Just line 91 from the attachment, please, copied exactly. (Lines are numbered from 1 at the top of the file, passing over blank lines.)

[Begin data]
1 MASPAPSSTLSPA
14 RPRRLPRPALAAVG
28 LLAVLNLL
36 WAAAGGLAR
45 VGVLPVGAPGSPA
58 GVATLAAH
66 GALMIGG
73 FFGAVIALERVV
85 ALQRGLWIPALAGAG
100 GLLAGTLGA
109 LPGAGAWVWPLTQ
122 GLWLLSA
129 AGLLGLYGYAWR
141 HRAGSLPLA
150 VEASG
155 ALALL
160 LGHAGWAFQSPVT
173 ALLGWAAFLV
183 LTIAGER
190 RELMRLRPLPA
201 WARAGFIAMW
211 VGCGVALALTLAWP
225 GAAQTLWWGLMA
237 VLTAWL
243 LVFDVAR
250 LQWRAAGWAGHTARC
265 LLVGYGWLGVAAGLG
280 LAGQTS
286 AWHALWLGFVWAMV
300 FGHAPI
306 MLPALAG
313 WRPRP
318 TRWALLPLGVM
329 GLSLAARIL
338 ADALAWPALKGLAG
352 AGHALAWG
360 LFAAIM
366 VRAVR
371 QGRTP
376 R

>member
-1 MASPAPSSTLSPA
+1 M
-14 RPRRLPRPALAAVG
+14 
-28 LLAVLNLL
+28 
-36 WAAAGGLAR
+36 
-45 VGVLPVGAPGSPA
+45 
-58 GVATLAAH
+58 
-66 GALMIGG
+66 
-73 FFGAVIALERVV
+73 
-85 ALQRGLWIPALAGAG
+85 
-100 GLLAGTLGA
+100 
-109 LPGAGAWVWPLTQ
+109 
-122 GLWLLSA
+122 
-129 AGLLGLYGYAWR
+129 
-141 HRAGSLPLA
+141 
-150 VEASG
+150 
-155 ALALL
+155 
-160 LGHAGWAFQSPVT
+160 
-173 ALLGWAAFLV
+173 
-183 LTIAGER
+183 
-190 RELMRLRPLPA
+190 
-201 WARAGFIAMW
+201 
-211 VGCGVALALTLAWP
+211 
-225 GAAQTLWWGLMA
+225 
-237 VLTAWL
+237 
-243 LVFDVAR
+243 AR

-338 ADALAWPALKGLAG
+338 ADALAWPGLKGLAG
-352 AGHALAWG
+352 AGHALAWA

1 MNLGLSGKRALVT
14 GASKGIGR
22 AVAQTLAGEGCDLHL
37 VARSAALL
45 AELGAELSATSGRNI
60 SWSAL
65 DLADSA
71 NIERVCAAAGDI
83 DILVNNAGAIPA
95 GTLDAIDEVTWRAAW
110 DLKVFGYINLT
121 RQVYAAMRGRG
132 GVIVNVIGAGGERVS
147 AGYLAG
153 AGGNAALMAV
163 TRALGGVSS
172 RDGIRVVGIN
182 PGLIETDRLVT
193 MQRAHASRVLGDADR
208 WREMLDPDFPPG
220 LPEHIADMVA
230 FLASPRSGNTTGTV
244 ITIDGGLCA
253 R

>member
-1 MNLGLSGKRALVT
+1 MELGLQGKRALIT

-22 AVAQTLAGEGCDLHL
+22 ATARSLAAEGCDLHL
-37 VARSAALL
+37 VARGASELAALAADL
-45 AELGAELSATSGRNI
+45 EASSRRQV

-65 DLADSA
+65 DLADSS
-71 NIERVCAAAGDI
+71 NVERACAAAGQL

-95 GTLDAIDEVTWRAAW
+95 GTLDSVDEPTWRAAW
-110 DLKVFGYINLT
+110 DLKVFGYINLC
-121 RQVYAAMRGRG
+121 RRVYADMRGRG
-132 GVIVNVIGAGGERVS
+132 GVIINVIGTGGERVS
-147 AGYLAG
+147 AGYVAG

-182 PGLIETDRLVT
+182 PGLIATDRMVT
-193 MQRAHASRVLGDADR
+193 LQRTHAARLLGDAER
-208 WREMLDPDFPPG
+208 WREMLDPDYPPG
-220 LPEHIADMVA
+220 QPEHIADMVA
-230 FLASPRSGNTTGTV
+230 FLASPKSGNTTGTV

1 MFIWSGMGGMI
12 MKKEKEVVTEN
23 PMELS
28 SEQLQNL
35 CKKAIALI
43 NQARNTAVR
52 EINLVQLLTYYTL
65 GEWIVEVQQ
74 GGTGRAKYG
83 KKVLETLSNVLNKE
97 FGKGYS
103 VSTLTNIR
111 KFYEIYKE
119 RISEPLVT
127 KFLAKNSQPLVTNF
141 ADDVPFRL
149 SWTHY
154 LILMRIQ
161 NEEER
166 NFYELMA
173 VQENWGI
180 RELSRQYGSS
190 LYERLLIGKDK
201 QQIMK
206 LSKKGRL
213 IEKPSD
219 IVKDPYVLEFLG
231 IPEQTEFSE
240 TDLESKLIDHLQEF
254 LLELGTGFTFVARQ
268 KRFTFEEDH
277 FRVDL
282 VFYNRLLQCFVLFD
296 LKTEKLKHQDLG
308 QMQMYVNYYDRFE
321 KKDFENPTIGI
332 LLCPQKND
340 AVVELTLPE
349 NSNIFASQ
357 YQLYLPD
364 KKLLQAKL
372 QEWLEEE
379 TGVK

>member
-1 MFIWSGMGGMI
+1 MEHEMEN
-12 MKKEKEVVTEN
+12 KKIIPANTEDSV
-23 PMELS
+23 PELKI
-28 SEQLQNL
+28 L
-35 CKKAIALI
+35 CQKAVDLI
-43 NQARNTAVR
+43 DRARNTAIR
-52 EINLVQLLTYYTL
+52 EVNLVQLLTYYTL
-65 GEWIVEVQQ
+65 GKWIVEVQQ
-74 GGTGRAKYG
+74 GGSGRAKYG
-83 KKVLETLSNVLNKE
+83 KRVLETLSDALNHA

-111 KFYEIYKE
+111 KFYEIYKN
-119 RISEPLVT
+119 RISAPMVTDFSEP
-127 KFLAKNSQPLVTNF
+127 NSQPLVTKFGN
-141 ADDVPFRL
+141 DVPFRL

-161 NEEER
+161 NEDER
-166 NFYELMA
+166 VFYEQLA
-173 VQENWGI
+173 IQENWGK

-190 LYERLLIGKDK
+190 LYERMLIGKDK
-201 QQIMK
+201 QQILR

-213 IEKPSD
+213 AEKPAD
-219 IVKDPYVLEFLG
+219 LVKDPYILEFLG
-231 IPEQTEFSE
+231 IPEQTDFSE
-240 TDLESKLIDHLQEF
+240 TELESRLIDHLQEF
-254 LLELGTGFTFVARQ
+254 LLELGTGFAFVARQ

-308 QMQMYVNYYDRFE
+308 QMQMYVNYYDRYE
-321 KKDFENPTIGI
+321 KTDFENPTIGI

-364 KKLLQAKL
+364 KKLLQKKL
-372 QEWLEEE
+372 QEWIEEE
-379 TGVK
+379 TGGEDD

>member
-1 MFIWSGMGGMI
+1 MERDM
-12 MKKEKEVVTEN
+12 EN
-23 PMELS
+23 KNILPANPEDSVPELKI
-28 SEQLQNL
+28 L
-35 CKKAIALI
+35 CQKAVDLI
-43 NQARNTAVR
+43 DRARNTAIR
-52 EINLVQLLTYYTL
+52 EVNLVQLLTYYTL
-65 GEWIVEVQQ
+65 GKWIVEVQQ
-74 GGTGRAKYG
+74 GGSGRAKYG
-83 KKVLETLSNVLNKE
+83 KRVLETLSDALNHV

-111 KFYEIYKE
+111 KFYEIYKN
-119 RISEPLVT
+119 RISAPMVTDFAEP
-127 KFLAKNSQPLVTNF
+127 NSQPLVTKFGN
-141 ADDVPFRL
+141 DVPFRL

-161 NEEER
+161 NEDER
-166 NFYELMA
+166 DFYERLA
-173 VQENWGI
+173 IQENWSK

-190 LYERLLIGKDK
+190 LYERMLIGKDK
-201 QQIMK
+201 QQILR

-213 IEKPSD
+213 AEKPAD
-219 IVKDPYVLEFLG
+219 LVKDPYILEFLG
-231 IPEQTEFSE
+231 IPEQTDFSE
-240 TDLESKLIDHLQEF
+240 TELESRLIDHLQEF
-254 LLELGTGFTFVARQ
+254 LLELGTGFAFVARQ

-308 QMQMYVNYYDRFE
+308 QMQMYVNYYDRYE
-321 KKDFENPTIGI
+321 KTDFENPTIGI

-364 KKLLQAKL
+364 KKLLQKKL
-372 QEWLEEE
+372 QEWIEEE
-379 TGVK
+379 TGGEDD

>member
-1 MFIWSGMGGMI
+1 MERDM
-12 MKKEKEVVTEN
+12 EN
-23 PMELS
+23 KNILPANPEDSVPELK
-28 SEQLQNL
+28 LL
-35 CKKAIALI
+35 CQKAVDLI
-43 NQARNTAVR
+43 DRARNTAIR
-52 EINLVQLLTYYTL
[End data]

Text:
+243 AR